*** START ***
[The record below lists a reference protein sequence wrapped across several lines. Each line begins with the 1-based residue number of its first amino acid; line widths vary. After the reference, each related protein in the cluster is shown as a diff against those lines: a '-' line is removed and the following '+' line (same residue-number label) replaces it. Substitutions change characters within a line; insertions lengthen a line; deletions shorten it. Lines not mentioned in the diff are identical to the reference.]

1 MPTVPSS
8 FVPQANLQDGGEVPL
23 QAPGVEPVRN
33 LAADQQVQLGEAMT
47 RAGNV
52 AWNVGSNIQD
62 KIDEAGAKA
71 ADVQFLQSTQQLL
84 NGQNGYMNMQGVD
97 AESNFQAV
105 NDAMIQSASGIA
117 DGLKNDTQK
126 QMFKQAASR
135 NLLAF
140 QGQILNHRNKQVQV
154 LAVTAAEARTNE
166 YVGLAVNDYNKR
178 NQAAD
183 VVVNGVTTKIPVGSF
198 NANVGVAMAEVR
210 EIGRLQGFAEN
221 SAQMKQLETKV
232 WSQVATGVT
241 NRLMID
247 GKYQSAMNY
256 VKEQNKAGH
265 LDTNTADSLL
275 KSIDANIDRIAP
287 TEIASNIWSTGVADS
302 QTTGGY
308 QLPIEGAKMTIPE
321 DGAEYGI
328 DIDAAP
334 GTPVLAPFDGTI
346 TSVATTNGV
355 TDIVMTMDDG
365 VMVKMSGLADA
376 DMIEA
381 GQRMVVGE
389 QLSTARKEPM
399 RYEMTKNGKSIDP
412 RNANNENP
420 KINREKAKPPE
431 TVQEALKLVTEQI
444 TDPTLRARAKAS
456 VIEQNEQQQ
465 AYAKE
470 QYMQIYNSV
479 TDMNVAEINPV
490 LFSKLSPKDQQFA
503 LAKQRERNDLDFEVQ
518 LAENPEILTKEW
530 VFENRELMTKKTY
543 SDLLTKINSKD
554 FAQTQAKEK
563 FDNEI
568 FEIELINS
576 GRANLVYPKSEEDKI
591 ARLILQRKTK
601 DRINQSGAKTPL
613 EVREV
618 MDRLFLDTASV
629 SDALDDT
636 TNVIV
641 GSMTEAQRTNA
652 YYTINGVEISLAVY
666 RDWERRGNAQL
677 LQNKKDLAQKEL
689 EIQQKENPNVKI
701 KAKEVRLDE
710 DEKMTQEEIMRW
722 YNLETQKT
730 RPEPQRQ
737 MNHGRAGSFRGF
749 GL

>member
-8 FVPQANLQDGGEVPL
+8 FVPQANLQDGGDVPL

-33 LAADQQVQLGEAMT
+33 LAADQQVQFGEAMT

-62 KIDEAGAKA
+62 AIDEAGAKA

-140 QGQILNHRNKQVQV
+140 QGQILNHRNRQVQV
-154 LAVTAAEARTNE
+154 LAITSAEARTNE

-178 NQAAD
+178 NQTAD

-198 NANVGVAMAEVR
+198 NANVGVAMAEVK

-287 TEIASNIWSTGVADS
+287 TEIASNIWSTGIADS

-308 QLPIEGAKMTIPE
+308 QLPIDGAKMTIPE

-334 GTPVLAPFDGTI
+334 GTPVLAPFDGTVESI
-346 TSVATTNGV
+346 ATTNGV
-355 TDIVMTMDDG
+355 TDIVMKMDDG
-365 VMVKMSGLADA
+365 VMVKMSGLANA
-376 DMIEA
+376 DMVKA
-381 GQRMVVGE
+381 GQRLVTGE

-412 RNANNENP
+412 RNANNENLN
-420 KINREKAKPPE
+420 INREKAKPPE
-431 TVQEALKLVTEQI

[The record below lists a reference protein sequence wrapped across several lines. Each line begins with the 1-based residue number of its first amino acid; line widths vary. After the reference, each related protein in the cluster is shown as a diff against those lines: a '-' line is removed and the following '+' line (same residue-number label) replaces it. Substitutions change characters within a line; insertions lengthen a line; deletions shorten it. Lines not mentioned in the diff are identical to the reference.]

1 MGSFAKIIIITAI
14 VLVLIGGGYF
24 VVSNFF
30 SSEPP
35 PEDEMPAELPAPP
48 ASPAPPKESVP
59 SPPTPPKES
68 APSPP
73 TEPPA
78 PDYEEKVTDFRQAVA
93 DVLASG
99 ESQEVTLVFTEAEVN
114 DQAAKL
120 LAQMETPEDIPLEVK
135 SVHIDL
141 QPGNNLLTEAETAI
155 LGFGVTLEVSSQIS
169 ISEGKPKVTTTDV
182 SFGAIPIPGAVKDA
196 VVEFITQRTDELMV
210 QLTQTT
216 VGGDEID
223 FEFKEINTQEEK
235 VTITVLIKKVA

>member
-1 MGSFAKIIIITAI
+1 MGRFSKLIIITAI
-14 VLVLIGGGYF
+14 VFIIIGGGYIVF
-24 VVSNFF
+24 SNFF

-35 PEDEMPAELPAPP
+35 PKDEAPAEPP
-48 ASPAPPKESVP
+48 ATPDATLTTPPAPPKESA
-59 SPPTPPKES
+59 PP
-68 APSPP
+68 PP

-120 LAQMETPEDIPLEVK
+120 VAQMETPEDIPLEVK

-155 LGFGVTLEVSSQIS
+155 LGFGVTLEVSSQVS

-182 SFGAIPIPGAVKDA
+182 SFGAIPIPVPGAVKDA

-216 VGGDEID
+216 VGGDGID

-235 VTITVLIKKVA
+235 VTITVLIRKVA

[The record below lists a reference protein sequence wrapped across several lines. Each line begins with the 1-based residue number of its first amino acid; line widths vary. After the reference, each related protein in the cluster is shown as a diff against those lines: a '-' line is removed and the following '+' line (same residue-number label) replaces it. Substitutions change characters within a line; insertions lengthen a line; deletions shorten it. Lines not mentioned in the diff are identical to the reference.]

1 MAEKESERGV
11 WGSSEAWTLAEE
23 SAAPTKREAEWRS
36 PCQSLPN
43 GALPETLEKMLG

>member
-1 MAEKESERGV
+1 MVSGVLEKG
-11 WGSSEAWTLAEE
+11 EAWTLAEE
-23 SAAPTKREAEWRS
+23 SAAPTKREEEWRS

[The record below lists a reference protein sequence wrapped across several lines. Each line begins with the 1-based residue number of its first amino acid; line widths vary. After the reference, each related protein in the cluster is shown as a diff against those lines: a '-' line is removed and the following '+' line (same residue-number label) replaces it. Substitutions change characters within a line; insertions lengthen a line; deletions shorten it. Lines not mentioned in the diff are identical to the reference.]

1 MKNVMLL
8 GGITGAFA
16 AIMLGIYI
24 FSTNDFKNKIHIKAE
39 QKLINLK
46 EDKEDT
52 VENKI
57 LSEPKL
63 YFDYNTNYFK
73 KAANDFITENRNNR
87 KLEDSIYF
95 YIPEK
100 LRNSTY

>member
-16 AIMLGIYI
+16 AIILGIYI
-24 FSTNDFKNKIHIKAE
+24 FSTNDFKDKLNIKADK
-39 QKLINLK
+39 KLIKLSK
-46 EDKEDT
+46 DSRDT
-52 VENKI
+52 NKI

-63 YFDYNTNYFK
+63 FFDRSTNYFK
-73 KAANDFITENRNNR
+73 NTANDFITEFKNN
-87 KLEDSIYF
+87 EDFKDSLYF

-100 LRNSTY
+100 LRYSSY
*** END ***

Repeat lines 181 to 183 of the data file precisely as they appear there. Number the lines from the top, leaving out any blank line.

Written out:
39 QKLINLK
46 EDKEDT
52 VENKI